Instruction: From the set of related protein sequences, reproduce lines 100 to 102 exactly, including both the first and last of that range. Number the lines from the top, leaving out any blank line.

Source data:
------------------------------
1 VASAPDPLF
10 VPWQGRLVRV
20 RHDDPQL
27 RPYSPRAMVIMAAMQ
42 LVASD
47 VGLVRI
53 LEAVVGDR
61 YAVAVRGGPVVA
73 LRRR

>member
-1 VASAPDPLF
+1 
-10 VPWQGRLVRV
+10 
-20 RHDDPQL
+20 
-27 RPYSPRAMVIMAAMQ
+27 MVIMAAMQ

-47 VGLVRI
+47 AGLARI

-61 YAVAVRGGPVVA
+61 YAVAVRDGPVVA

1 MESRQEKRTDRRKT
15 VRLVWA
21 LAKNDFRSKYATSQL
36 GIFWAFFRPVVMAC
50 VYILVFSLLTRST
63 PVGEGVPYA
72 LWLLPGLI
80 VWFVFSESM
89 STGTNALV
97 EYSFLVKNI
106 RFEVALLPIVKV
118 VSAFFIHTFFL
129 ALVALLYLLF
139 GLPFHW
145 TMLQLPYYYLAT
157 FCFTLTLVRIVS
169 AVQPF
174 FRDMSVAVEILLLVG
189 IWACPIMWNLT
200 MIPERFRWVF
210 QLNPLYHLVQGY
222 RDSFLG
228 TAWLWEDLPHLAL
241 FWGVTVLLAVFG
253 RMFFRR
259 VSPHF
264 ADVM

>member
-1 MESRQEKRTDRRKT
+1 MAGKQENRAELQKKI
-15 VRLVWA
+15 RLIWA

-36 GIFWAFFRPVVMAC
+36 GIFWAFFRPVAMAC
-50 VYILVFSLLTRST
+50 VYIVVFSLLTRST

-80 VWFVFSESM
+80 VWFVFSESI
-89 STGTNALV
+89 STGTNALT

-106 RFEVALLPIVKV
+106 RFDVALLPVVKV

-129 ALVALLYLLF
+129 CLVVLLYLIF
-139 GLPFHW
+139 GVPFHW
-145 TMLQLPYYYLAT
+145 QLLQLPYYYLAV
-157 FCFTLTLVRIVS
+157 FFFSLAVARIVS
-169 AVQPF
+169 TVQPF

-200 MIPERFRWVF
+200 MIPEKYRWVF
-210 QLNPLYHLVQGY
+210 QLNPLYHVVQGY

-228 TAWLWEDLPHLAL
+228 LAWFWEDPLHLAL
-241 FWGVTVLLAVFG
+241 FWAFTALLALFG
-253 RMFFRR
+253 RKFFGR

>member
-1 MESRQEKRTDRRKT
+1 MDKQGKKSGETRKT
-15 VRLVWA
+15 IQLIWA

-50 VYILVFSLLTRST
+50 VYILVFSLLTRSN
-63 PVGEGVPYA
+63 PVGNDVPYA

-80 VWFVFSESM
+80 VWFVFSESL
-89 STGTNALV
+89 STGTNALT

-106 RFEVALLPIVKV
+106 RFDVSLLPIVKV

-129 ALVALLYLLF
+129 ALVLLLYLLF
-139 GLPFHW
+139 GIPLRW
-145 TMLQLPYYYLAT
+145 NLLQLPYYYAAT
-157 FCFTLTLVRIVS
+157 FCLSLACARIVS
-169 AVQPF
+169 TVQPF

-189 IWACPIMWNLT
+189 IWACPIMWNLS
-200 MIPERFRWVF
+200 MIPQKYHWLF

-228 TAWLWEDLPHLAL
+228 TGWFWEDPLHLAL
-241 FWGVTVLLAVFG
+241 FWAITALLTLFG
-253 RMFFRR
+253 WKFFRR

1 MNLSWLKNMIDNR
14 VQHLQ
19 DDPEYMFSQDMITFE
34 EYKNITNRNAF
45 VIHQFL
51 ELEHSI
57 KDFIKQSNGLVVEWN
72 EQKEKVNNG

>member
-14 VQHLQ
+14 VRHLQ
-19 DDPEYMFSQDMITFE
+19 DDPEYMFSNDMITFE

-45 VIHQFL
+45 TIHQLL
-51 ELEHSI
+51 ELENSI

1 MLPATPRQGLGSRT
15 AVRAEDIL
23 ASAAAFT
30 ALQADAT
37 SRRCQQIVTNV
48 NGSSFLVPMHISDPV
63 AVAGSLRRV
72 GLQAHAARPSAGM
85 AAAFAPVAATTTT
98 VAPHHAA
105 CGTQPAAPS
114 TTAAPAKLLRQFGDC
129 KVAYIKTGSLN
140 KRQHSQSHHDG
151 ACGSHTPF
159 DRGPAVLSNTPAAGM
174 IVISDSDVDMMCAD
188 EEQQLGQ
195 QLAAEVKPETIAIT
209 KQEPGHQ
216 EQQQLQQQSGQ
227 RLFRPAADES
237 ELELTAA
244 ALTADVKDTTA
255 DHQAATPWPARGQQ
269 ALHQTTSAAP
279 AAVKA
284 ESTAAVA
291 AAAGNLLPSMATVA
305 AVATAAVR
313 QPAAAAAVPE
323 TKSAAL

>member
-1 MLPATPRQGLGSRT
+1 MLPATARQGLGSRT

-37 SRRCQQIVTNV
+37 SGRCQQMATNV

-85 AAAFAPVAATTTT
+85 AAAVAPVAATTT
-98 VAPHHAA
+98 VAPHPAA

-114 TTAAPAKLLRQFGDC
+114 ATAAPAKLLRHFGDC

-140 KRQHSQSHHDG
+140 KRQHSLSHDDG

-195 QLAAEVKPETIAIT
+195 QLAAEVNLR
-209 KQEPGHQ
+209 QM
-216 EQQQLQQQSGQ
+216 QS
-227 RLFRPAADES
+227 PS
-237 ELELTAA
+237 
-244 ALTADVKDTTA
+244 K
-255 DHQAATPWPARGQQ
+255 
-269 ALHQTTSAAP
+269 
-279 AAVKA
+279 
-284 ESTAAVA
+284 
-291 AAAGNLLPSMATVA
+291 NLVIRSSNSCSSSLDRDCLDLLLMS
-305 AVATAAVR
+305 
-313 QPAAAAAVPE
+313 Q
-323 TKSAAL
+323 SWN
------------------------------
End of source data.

-129 ALVALLYLLF
+129 ALVLLLYLLF
-139 GLPFHW